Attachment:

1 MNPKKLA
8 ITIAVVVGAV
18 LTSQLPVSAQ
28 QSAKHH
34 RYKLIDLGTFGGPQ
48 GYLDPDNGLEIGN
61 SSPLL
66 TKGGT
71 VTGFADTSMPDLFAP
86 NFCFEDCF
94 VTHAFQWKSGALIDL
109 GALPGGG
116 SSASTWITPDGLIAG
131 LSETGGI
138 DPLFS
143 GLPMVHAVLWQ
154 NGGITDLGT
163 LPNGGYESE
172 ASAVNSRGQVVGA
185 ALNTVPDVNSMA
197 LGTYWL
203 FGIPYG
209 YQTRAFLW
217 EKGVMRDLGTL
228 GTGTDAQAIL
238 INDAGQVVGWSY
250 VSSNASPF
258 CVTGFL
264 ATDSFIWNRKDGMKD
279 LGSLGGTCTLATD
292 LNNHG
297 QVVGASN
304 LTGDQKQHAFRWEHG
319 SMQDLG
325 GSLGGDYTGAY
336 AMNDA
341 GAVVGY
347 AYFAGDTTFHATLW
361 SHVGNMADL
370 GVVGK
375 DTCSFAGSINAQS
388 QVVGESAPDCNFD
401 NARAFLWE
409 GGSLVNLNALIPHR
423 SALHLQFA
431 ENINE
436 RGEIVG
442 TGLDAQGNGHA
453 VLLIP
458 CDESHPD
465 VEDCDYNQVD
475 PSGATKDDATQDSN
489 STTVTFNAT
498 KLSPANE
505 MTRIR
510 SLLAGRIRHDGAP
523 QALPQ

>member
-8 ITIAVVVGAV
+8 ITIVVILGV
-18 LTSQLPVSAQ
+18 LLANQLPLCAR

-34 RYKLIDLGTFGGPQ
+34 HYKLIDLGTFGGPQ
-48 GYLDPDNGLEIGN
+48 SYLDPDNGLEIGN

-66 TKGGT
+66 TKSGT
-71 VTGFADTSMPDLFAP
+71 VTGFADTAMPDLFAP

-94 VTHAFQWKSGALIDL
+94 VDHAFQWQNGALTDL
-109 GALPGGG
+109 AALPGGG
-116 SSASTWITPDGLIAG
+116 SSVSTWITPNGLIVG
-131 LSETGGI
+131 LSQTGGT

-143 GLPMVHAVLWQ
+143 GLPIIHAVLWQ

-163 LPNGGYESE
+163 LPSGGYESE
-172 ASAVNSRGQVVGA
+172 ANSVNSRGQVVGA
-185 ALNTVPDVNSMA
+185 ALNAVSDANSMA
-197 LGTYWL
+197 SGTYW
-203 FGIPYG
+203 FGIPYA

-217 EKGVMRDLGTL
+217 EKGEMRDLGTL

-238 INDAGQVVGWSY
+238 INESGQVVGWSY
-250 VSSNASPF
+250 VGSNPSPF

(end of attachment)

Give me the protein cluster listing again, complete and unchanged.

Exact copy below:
1 MNPKKLA
8 ITIAVVVGAV
18 LTSQLPVSAQ
28 QSAKHH
34 RYKLIDLGTFGGPQ
48 GYLDPDNGLEIGN
61 SSPLL
66 TKGGT
71 VTGFADTSMPDLFAP
86 NFCFEDCF
94 VTHAFQWKSGALIDL
109 GALPGGG
116 SSASTWITPDGLIAG
131 LSETGGI
138 DPLFS
143 GLPMVHAVLWQ
154 NGGITDLGT
163 LPNGGYESE
172 ASAVNSRGQVVGA
185 ALNTVPDVNSMA
197 LGTYWL
203 FGIPYG
209 YQTRAFLW
217 EKGVMRDLGTL
228 GTGTDAQAIL
238 INDAGQVVGWSY
250 VSSNASPF
258 CVTGFL
264 ATDSFIWNRKDGMKD
279 LGSLGGTCTLATD
292 LNNHG
297 QVVGASN
304 LTGDQKQHAFRWEHG
319 SMQDLG
325 GSLGGDYTGAY
336 AMNDA
341 GAVVGY
347 AYFAGDTTFHATLW
361 SHVGNMADL
370 GVVGK
375 DTCSFAGSINAQS
388 QVVGESAPDCNFD
401 NARAFLWE
409 GGSLVNLNALIPHR
423 SALHLQFA
431 ENINE
436 RGEIVG
442 TGLDAQGNGHA
453 VLLIP
458 CDESHPD
465 VEDCDYNQVD
475 PSGATKDDATQDSN
489 STTVTFNAT
498 KLSPANE
505 MTRIR
510 SLLAGRIRHDGAP
523 QALPQ

>member
-8 ITIAVVVGAV
+8 ITIVVILGV
-18 LTSQLPVSAQ
+18 LLANQLPLCAR

-34 RYKLIDLGTFGGPQ
+34 HYKLIDLGTFGGPQ
-48 GYLDPDNGLEIGN
+48 SYLDPDNGLEIGN

-66 TKGGT
+66 TKSGT
-71 VTGFADTSMPDLFAP
+71 VTGFADTAMPDLFAP

-94 VTHAFQWKSGALIDL
+94 VDHAFQWQNGALTDL
-109 GALPGGG
+109 AALPGGG
-116 SSASTWITPDGLIAG
+116 SSVSTWITPNGLIVG
-131 LSETGGI
+131 LSQTGGT

-143 GLPMVHAVLWQ
+143 GLPIIHAVLWQ

-163 LPNGGYESE
+163 LPSGGYESE
-172 ASAVNSRGQVVGA
+172 ANSVNSRGQVVGA
-185 ALNTVPDVNSMA
+185 ALNAVSDANSMA
-197 LGTYWL
+197 SGTYW
-203 FGIPYG
+203 FGIPYA

-217 EKGVMRDLGTL
+217 EKGEMRDLGTL

-238 INDAGQVVGWSY
+238 INESGQVVGWSY
-250 VSSNASPF
+250 VGSNPSPF